So, I felt pretty anxious at the beginning of the run and tried to navigate that fine line between pushing myself enough to start out fast and strong but not run out of gas.  At a certain point in the first mile, I tried to refocus: not that I wanted to slow down, but I wanted to have a positive experience, even if it meant that I didn't run faster than the last time.  Eventually, after all, I will cease to run any faster, and I don't want every run (or race) to feel like a bitter disappointment because I can't continue to beat my last time.  So, I tried to center some of my thoughts on being thankful for being out and about on a gorgeous Sunday morning, running on PCH, which they had closed down for the race!  I occasionally took in the waves crashing along the beach, watched the surfers bob in the water, admired some of the dogs that were playing along PCH.
In the meantime, I also kept my focus on my pace.  It seemed like I had started out at a fast pace, and I hit Mile 1 around 7:30 or 8:00.  I wore my watch, but it's not digital, so I had to 'guesstimate' the time.  I knew, however, that it was 15 minutes at Mile 2.  For me, that is SUPER speedy!  It concerned me somewhat that I started out at a 7:30 pace, but the course was so flat that I couldn't help it.  I kept the pace, even for Mile 3 which did incline slightly, and at Mile 4, I looked at my watch - around 30 minutes?  "Holy crap!" was my main thought.  For miles 5 and 6, we had to turn around, and at that point, I felt the headwind.  No wonder the first two miles were so fast!  Also, the weather turned a bit and rain began to spit down on us.  Still, I felt great, and when I saw a woman who had passed me at the beginning, I realized that I was closing in!  At Mile 5, I decided to challenge her a bit - I pushed my pace and caught up with her and then slowed down for a bit while I ran right with her.  Then, I decided to push it just a bit more to see if she could keep up.  She couldn't!  Success!  I kind of feel like an asshole for finding it SO satisfying that I passed her.  But, she was definitely younger and she wore a t-shirt tucked into her leggings - I feel like only a real badass should sport such an 'outfit'.  And, if I passed her in mile 5, she obviously wasn't such a badass!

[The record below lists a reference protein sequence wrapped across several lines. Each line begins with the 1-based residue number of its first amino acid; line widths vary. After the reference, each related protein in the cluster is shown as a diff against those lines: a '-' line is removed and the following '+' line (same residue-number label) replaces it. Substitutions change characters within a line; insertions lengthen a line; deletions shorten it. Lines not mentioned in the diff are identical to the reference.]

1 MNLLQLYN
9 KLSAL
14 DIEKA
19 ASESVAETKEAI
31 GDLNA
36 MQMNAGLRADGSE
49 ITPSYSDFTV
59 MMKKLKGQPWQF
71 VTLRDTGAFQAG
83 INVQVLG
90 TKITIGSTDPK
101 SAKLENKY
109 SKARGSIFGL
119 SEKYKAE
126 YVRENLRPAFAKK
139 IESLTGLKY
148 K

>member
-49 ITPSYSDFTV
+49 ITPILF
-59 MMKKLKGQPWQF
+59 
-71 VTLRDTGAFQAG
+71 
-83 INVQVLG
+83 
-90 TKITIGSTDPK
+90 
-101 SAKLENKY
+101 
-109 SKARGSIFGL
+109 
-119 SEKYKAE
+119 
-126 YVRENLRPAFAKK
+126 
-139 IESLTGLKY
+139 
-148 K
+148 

The last mile (or half mile) - I worried that I'd suddenly bonk in a big way, which would have devastated me.  That never happened, and I crossed the finish line at 47:30, running strong, even at the end.  I was super jazzed about my time because it is a PR for a 10K.  Mind you, this was a fast, flat race, so I'll tip my hat to the course, from which I definitely benefited.